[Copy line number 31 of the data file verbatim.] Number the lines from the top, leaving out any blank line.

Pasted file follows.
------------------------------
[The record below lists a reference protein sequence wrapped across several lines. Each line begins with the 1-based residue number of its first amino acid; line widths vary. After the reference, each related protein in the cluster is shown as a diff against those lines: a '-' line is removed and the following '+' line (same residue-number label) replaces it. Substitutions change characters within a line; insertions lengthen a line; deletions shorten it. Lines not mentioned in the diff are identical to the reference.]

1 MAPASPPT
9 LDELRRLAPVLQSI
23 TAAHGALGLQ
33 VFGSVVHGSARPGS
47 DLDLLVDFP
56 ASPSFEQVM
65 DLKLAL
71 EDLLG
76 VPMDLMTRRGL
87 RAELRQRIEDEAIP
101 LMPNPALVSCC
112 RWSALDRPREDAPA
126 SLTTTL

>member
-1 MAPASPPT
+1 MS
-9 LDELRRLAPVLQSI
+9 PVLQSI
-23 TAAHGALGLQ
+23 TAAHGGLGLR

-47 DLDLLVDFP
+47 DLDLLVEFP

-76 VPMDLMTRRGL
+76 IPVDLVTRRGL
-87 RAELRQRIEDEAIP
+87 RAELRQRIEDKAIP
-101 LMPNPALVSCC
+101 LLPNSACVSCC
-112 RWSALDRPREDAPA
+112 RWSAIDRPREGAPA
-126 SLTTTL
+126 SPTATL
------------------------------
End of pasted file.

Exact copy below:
+112 RWSAIDRPREGAPA